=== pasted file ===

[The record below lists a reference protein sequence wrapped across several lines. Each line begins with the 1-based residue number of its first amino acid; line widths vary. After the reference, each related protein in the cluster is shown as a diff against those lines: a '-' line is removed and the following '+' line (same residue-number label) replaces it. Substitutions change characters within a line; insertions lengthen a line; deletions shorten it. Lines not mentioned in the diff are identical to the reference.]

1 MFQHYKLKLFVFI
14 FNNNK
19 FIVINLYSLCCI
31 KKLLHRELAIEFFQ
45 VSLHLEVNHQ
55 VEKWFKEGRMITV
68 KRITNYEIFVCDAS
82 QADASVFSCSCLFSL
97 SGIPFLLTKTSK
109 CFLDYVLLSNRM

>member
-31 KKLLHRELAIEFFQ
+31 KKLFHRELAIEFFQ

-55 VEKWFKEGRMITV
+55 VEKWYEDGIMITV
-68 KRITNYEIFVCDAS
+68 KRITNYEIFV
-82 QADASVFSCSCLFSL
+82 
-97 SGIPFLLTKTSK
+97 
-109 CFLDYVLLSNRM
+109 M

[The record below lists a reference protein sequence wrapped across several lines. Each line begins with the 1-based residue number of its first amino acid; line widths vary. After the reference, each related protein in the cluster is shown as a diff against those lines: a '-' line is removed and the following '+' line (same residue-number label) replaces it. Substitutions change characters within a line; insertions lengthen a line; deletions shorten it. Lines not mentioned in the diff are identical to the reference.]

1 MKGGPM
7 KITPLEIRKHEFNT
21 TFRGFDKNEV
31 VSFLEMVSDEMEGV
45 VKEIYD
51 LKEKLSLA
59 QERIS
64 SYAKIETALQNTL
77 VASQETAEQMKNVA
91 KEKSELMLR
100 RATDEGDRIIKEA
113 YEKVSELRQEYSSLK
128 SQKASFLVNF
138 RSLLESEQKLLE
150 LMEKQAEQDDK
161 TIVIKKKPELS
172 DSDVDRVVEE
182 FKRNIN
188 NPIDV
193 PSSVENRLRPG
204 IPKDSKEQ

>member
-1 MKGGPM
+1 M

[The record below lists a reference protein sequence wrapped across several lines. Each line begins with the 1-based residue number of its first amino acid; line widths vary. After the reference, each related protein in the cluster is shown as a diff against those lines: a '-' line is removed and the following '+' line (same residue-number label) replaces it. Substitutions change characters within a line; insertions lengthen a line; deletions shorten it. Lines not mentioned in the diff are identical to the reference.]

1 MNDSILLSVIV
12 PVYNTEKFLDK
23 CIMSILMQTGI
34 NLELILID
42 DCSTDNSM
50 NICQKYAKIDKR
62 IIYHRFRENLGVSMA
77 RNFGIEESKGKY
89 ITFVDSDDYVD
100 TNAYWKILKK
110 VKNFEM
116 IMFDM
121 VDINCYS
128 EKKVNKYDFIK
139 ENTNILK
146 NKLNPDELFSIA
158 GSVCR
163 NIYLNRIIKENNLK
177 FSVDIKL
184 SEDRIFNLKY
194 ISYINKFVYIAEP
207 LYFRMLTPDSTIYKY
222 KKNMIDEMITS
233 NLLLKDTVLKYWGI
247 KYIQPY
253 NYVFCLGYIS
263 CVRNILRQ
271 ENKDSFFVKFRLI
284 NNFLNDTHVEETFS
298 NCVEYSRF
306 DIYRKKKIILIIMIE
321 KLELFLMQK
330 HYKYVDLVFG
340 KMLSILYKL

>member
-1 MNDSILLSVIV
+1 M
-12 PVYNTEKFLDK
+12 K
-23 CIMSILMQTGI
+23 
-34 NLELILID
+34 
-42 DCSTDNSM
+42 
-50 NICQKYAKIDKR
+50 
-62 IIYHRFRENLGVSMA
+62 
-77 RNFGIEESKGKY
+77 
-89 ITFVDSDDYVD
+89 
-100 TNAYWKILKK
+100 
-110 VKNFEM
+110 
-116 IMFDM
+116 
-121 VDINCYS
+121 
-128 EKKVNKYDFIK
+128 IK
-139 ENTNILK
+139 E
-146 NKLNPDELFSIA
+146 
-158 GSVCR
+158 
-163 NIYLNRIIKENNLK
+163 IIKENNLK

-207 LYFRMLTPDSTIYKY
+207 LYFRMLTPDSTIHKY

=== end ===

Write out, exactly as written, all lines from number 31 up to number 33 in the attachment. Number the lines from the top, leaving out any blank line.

51 LKEKLSLA
59 QERIS
64 SYAKIETALQNTL